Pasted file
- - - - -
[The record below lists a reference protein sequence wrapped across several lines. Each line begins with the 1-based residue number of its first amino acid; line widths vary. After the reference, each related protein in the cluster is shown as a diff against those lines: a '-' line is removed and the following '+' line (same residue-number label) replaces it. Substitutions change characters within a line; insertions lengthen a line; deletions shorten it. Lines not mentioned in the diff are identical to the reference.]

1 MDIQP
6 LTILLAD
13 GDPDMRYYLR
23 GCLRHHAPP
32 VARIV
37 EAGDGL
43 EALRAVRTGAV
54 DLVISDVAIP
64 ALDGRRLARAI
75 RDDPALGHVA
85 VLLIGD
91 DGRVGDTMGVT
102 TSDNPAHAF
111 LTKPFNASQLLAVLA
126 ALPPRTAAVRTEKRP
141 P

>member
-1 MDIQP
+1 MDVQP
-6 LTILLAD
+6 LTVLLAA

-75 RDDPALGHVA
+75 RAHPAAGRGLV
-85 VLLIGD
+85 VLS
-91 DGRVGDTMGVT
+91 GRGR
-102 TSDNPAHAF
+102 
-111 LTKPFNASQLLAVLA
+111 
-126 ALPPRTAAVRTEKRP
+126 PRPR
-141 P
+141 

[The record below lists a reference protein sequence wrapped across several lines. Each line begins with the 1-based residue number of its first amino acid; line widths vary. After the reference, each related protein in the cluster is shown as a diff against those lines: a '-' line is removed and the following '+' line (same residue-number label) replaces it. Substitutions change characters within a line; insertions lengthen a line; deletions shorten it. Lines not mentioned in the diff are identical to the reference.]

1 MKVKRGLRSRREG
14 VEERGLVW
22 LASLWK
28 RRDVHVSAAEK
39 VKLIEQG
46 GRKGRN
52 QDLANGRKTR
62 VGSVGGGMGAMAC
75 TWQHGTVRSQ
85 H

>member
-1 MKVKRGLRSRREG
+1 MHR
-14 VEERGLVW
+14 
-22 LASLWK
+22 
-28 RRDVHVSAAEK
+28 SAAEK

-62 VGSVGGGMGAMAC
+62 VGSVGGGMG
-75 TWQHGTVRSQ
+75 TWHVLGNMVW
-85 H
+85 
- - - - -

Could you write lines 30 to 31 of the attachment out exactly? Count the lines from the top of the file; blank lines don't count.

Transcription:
+102 
-111 LTKPFNASQLLAVLA